The Navy delayed its draft environmental impact study report for an outlying landing field in North Carolina or Virginia.
Opponents claim flawed research about the extent of wetlands at the proposed sites is a concern. They cite letters from the Army Corp of Engineers that reportedly point out the flaws.
At issue is a Clean Water Act permit, which the Navy must have build an OLF.
"The lack of an adequate analysis of wetlands present at the North Carolina sites poses a serious problem under both the National Environmental Policy Act (NEPA) and the Clean Water Act (CWA)," said environmental lawyer Glenn Dunn, a partner with Raleigh-based law firm Poyner Spruill representing Camden County. "If the Navy does not conduct a thorough analysis regarding the presence of wetlands, I don't see how the Corp of Engineers can issue a CWA permit and that would stop an OLF from being built."
The Navy is currently focused on five proposed sites. They include Camden-Currituck counties and Gates County in North Carolina and three additional sites in Virginia. Another list of six possible sites includes several northeastern North Carolina counties, including Bertie County.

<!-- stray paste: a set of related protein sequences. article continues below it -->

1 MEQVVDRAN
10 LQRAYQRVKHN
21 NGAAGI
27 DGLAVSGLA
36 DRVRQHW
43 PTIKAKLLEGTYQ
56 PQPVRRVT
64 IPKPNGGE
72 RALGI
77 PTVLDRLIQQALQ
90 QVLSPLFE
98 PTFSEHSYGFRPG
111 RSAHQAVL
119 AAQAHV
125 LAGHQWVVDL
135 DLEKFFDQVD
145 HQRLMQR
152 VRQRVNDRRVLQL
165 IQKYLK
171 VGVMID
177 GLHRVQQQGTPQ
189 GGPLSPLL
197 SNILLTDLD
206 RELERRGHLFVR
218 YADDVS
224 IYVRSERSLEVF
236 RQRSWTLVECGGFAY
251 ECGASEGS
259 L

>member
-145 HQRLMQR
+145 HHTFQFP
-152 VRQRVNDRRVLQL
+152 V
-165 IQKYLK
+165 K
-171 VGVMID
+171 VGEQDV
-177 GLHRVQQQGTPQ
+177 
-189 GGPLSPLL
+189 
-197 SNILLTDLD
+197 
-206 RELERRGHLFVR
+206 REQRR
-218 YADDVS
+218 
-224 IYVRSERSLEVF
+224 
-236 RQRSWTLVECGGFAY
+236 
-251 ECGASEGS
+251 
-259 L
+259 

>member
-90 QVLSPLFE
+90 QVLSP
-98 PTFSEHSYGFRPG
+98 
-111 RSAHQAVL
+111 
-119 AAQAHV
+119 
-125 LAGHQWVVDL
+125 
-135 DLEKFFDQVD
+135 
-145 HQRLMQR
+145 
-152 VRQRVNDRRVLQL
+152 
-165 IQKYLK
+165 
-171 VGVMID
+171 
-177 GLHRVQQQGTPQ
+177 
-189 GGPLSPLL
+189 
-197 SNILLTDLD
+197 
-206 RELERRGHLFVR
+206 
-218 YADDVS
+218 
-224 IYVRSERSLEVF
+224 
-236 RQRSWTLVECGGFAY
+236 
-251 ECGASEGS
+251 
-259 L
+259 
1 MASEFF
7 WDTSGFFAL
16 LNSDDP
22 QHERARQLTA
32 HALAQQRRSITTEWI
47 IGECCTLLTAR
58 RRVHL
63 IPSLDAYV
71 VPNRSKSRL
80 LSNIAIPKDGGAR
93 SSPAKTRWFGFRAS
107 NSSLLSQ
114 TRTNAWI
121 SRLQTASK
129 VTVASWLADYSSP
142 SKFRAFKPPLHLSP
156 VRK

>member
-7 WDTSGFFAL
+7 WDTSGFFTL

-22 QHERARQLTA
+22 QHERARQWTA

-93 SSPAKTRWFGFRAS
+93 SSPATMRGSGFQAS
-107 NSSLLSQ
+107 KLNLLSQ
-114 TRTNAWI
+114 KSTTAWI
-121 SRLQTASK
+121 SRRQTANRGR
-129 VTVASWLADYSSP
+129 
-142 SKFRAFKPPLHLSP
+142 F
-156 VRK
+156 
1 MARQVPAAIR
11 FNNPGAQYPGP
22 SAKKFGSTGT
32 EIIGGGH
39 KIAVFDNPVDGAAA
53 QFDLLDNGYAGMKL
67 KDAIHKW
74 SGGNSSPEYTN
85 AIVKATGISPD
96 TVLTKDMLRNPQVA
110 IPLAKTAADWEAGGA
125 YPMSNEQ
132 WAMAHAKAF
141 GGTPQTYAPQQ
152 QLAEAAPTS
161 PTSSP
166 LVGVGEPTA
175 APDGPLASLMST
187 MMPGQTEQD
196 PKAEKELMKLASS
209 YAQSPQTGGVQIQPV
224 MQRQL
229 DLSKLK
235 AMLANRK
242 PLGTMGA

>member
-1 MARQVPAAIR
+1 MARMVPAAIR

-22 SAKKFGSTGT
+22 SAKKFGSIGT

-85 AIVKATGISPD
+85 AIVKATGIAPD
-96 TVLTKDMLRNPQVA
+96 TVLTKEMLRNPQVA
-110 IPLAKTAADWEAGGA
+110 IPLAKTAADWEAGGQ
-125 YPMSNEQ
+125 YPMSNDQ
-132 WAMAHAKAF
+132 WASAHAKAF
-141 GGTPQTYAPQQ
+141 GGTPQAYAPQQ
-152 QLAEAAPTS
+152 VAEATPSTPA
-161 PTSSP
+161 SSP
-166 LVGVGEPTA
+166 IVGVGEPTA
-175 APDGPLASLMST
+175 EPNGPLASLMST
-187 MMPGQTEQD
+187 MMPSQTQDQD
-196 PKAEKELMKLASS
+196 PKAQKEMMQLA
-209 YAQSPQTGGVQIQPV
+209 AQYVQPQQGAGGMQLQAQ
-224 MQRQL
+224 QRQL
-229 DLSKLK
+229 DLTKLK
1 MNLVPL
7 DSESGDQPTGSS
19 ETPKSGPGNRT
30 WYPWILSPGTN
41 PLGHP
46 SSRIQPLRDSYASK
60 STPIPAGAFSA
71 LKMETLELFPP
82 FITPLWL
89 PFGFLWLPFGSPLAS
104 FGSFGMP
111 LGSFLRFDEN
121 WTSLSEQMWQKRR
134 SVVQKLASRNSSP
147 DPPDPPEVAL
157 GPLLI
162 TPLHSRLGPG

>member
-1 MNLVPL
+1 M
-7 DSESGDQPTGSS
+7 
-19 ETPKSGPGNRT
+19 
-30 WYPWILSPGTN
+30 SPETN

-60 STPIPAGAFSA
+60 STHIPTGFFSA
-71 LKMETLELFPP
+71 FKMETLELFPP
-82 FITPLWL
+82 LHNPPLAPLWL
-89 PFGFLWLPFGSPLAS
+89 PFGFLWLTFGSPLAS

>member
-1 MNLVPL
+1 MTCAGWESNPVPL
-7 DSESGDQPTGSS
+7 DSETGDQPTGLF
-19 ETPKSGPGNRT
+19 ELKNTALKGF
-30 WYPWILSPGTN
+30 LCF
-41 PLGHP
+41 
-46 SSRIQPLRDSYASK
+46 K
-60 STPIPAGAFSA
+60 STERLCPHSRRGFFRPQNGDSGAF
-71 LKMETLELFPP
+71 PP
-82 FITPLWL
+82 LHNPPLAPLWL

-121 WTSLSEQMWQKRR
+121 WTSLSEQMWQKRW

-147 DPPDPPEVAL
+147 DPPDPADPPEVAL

Camden and Currituck counties have been fighting the OLF since early 2008. The Navy gave up plans for the OLF in Washington County in recent years in the face of fierce opposition there.
So what does the Navy have to say about the delay of the draft environmental impact statement?
Here's a statement:
"The environmental planning which would lead to a decision to establish an OLF has been a challenging process. Various delays have pushed the OLF timeline to the point that it will now coincide with the commencement of the EIS process for homebasing of the F-35C Navy Joint Strike Fighter (JSF). As NAS Oceana is the East Coast master jet base and the home for the F/A-18 C/D aircraft, the Navy will likely consider whether it should be identified as a potential candidate site for the JSF.
Including JSF data in the OLF EIS will ensure the Navy incorporates all relevant factors in the analysis in a fiscally responsible manner. The National Environmental Policy Act process will inform the Navy and provide the public access to all information necessary to understand and comment upon the potential environmental effects of the proposed action. The Navy has been exploring the development of an OLF since 2000 and will continue to work closely with the Congress, state and local officials, and the public to determine the best possible site. The Navy will continue to fully consider environmental impacts and remain transparent throughout the process."
In response to the latest news, Navy spokesman Ted Brown with the U.S. Fleet Forces Command told WITN, "As stated in last week's announcement about a delay in the release of the Draft EIS, the reason for the delay is the likelihood of including JSF data in the OLF study, if NAS Oceana is considered as a homebase for the Navy JSF. In relation to the issues raised by the Army Corps of Engineers, the Navy has been and will continue to consult with the Army Corps of Engineers throughout the NEPA process. The EIS will contain the necessary information and analysis to support wetlands permitting if required."